Two identities that appeared to be bitter enemies actually fit together quite well.
My experience with the Christian faith took off when I joined campus ministries while an undergrad at Rutgers University. Being a member of these groups came with perks: I always found myself surrounded with friends. Bible studies, movie nights, and hangouts were the norm. Wonderful conversations and tons of fun filled the empty time slots between classes and exams.
I developed a sense of self as a child of God, and a sense of purpose, a “calling” as the church folks would say. I wanted to preach, and desired to educate myself so I could preach God’s word. That, along with a contemporary church with riveting music, and this youthful, budding Christian had it made. I was a member of something bigger than myself, something that had aims to impact the world for good.
But I didn’t realize that the Christian formation that nurtured me would eventually feel like poison. At the same time that I blossomed in the loving, Christian environment that created a sense of purpose in my life, I was also a man who was attracted to men.
At the time, I didn’t even label my feelings as attractions. The sexual nature of my feelings escaped me. Perhaps the ease and compulsion that directed my relationships with other men didn’t ring any bells to me because I didn’t really get the “birds and the bees” talk from my parents. (Although, my mother routinely recognized that when my male friendships ended, I treated the situation like a romantic breakup.)
I dated someone, a girl, on and off throughout college. Also, the rumblings about why the sin of homosexuality occurs undoubtedly were lodged in my mind. My father and I weren’t very close growing up, and I was told there was a “father wound” that could manifest itself as same sex attraction if it wasn’t healed. So there was no reason, theological or otherwise, to look any further into the matter.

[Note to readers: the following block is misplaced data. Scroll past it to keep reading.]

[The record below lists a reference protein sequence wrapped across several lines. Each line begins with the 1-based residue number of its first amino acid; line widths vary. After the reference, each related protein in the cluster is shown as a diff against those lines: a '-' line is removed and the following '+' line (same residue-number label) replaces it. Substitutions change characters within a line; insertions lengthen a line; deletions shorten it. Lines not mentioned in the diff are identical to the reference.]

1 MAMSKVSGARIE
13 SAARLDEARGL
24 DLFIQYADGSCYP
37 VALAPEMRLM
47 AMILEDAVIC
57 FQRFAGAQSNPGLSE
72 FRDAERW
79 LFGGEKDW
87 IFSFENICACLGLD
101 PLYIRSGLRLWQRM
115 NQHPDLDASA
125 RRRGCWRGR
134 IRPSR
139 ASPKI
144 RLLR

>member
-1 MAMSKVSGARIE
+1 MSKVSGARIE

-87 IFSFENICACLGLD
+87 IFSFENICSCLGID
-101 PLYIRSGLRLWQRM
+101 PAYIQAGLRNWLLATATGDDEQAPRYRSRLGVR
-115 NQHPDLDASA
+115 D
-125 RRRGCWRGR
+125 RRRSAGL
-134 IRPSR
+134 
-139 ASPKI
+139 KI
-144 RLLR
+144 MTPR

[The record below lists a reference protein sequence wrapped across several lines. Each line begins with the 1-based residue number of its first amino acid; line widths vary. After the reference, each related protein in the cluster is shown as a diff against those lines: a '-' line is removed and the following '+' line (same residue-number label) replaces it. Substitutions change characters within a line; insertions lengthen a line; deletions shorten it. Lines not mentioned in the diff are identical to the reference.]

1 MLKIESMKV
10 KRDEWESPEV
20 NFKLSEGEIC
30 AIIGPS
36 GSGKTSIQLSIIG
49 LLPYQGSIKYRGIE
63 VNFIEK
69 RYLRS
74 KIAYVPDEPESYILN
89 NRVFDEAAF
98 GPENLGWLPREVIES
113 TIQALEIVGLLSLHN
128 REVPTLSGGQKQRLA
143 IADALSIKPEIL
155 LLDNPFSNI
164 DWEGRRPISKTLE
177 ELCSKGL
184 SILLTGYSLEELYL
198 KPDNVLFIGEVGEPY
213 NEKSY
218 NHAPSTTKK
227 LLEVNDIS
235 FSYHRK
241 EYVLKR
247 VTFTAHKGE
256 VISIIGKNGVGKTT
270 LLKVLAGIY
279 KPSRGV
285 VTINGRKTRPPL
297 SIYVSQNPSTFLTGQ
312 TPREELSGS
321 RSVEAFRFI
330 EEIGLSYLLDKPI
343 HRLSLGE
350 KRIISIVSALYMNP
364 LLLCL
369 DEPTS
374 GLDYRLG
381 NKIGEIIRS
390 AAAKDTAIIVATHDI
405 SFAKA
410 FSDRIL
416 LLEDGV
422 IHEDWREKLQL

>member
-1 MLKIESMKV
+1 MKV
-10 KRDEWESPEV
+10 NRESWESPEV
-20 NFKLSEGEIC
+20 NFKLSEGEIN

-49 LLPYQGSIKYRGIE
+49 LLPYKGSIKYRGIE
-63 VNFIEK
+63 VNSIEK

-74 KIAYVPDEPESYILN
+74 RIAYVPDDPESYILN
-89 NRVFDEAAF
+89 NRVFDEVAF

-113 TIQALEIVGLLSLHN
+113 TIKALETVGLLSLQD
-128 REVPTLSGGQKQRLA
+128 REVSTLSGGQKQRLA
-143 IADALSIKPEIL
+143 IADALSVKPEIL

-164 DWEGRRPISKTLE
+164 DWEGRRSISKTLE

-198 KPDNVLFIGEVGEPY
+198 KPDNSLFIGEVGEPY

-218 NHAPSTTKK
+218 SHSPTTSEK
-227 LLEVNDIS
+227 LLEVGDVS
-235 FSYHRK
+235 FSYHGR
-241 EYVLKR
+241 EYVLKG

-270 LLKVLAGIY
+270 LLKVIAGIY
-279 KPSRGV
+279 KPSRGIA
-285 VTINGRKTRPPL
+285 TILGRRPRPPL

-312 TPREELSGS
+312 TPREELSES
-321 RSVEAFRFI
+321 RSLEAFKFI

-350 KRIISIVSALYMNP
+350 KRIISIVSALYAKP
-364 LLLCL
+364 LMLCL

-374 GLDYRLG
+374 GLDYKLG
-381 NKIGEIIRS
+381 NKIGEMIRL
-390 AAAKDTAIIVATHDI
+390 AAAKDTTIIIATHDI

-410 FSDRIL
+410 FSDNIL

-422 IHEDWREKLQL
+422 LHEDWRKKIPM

I continued with my life and pursued my aspiration to preach. Eventually, I landed at the Howard University School of Divinity. Just as in years prior, I soaked up the knowledge and sense of purpose in that environment. This time, however, there was a difference.
The rigor of an extensive theological education only served to intensify my self-discovery process. Yes, I learned about different Christian views on homosexuality, but I also began to know more about the Bible than the pastors who preached to me. My mind stretched, I wasn’t the same type of believer anymore, and it became obvious that I’d have to make some decisions about my life.
After dealing with depression and fear, I finally came to the conclusion that I was gay. Here I was, this young man with the wind at his back preparing to advance in his goals. Now, the self-realization that I fought so hard to come into threatened my dreams.
As I dated women and expressed my concerns to select friends, the reality of my sexual orientation developed into a weight on my soul. I was terrified at the personal implication of living as a gay man. It wasn’t a conflict about scripture; I already adopted an open and affirming stance by this point. But in my gut, I was well aware of the cultural damage that acknowledging my sexuality would cause. Friendships that I nurtured for years would be damaged. I would be a cautionary tale for the many people who deemed me a good Christian man, someone to warn people against. I would be alone.
But as a testament to the work I did in learning to love myself and honor what is best for me, I acknowledged my sexuality for what it is: I’m a black gay man, who happens to be a Christian. Two identities that appeared to be bitter enemies actually fit together quite well. The shake-ups in my personal life are tough, but the lesson that I can’t control other people’s responses has proven vital to my mental health.
If nothing else, I can say this with confidence: I am loved regardless of my sexual orientation. I love myself, I am loved by others, and yes, even by God. I can be a part of something that is bigger than me and aim to improve the world around me. That’s all I wanted when I entered campus ministry years ago, and that’s all I want now.
Verdell A. Wright is a recent graduate of Wesley Theological Seminary. He hopes to build open and affirming spaces of worship of all people. He currently serves at Lincoln Temple UCC, in Washington, DC. Find him on Facebook and Twitter.